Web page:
Pre-Combustion Capture of CO2 from Synthesis Gas Mixture CO2/H2 Using Hydrate Formation
- Jebraeel Gholinezhad (Heriot Watt University) | Antonin Chapoy (Heriot Watt University) | Hooman Haghighi (Hydrafact Ltd) | Bahman Tohidi (Heriot Watt University)
- Document ID
- Society of Petroleum Engineers
- SPE EUROPEC/EAGE Annual Conference and Exhibition, 23-26 May, Vienna, Austria
- Publication Date
- Document Type
- Conference Paper
- 2011. Society of Petroleum Engineers
- 4.1.6 Compressors, Engines and Turbines, 4.1.5 Processing Equipment, 5.9.1 Gas Hydrates, 6.5.1 Air Emissions, 6.5.3 Waste Management, 4.1.2 Separation and Treating, 1.10 Drilling Equipment, 4.6 Natural Gas, 4.3.1 Hydrates, 6.5.7 Climate Change
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CO2 capture from CO2/H2 gas mixture is an attractive approach for reducing greenhouse gas emissions. This mixture is associated with power generation processes in power plants and typically contains 40% CO2 and 60% H2. A novel method for capturing CO2 from the above gas mixture is to use gas hydrate formation. This process is based on selective partition of CO2 between hydrate phase and gas phase. Due to their larger diameters, CO2 molecules have higher tendency to go into hydrate clathrates than H2 molecules, which ultimately results in a gas rich in carbon dioxide.
This study demonstrates the concept and presents the results of our experimental investigation for CO2/H2 separation by hydrate formation process. Since hydrate formation from water and gas requires high pressures, tetrabutylammonium bromide (TBAB) is added to the system to reduce the equilibrium pressure. TBAB forms semi-clathrates that can encage small gas molecules. The results shows that in one stage of gas hydrate formation and dissociation, CO2 can be enriched from 40% to 88%. In addition, the concentration of CO2 in equilibrium gas phase is reduced from 40% to 18%. While separation efficiency is comparable with the process without any additive, the presence of TBAB improves the operating conditions significantly. In addition, CO2 could be enriched to 98% by two stages of hydrate formation.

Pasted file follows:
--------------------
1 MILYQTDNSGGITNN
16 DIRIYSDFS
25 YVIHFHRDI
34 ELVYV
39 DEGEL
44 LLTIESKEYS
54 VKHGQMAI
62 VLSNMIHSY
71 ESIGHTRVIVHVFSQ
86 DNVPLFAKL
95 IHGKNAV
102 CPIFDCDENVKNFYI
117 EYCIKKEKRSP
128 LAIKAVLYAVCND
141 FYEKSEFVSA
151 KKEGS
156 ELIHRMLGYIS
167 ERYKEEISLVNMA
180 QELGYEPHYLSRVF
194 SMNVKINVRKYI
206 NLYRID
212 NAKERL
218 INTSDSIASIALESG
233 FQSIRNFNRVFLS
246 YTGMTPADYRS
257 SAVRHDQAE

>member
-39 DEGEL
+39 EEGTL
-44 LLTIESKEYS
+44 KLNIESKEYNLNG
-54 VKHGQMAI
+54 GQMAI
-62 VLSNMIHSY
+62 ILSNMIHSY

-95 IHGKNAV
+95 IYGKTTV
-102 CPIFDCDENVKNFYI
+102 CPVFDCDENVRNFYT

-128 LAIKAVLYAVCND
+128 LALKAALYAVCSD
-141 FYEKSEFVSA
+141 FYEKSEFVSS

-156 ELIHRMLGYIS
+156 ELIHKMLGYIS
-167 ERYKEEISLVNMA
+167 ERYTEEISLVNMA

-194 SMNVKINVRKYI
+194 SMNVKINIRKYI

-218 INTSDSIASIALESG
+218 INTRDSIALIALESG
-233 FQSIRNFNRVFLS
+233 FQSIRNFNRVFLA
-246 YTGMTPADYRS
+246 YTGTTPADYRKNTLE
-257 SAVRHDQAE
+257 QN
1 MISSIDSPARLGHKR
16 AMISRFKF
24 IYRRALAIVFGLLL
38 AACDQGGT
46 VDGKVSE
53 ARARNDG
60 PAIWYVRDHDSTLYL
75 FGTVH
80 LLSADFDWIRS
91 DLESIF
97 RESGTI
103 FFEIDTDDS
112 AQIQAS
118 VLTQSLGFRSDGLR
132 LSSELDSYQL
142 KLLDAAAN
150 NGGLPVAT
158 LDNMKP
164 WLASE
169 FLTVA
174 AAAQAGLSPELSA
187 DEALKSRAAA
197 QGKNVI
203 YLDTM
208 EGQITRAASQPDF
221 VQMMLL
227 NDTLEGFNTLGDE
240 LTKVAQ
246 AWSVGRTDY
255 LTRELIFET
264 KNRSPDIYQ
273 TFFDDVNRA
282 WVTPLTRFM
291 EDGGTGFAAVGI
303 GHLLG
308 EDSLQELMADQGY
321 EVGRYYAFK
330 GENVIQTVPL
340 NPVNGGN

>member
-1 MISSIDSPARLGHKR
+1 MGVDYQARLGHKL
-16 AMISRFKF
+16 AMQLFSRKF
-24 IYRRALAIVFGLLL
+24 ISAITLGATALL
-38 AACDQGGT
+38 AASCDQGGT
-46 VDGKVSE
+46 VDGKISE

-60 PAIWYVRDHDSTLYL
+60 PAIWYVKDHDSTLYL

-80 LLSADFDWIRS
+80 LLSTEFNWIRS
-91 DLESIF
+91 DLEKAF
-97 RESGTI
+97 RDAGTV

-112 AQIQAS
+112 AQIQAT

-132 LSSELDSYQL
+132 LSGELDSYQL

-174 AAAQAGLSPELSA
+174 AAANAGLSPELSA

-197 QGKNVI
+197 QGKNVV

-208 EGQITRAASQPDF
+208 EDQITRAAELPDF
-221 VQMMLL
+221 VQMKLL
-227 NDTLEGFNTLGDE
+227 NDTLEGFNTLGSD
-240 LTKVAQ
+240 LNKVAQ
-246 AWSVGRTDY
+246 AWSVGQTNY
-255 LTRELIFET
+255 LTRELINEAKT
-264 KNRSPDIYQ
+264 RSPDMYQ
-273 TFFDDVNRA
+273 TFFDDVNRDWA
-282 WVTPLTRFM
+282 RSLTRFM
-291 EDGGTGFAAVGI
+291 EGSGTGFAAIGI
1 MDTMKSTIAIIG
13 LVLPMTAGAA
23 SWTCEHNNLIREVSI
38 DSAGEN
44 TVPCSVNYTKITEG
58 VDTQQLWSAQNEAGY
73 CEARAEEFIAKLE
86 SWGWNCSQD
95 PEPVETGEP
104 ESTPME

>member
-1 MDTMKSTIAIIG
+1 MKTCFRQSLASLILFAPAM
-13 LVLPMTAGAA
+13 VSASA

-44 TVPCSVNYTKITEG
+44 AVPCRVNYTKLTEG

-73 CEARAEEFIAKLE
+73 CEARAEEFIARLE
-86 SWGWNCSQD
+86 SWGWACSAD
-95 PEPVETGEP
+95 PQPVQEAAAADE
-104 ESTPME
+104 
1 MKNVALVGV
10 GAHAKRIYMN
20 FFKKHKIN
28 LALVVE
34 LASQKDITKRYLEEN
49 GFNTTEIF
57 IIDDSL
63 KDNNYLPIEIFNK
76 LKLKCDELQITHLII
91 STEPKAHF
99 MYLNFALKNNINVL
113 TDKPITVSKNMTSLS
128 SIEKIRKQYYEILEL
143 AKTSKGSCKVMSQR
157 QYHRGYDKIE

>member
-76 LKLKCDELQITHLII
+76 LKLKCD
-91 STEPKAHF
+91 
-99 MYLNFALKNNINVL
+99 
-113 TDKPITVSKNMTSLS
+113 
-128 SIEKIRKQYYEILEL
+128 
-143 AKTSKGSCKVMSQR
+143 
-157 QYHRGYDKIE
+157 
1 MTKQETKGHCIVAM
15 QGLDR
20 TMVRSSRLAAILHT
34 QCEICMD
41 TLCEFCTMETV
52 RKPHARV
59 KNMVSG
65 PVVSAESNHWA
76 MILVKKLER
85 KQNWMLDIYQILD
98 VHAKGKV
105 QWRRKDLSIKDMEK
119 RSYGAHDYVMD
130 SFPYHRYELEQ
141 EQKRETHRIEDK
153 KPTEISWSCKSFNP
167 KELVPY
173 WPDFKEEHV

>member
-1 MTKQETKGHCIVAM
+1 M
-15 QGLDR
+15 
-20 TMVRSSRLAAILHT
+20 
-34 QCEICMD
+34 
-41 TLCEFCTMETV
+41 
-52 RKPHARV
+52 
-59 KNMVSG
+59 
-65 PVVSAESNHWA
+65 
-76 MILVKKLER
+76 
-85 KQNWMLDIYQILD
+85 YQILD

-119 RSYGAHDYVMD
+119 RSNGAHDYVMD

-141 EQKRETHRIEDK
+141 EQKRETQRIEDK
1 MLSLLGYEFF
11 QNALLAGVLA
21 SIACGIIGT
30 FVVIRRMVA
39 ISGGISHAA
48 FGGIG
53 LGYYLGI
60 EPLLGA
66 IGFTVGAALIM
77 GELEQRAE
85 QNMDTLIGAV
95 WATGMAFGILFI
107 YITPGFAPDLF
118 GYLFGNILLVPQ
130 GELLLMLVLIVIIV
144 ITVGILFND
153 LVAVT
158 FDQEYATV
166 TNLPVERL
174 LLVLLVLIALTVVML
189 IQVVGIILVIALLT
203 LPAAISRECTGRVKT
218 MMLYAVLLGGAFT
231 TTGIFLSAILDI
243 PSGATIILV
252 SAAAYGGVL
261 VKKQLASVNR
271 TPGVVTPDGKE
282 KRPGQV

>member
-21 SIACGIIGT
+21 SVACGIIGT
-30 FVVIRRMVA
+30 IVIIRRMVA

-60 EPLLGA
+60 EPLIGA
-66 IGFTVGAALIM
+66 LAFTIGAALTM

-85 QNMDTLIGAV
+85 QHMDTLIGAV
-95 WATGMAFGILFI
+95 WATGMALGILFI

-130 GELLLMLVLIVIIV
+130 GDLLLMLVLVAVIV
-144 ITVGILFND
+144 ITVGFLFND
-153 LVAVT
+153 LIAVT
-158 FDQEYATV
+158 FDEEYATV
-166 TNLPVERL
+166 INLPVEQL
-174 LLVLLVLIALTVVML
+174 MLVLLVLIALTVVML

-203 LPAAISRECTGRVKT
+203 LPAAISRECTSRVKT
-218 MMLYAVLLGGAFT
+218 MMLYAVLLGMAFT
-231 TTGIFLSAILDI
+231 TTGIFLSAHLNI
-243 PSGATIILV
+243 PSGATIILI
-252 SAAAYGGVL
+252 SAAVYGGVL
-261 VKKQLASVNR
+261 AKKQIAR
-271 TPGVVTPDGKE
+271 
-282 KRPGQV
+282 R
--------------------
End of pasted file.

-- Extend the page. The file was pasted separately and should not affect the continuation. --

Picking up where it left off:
Accumulation of CO2 and other greenhouse gases in the atmosphere has led to global warming, climate change and other environmental problems which are threatening the earth and its inhabitants. Coal-based power plants generating electricity are a major contributor to greenhouse emissions producing about one-third of CO2 emissions worldwide.
Carbon capture and storage (CCS) is a technology that holds the promise of trapping up to 90% of the carbon dioxide emissions from power stations and industrial sites. One method used for CCS is pre-combustion capture which is normally applied to IGCC power plants. The coal is gasified to produce a synthetic gas made from carbon monoxide and hydrogen. The former is reacted with water to produce CO2, and more hydrogen (Barchas and Davis, 1992). CO2 is captured from the resultant CO2/H2 mixture, also called fuel gas. The hydrogen can be diverted to a turbine where it can be burned to produce electricity. Alternatively, some of this gas can be bled off to feed hydrogen fuel cells for cars. The captured CO2 can be transported to geological sites for sequestration or to oil-producing fields for the purpose of enhanced oil recovery. In precombustion process, the fuel gas produced contains a high concentration of CO2 (25-40%), and comes out at a total pressure of 2.5-5 MPa (Klara and Srivastava, 2002).
A novel technique for pre-combustion capture of CO2 is to use gas hydrates (Spencer, 1997; Aaron and Tsouris, 2005; Linga et al., 2007a; Kumar et al., 2009; Zhang et al., 2009). This process is based on selective partitioning of the CO2 and H2 gases into different phases during hydrate formation. These gases can both form hydrate with water, but CO2 has higher tendency to go into the hydrate phase at a certain pressure due to its larger molecular diameter and higher thermodynamic stability.
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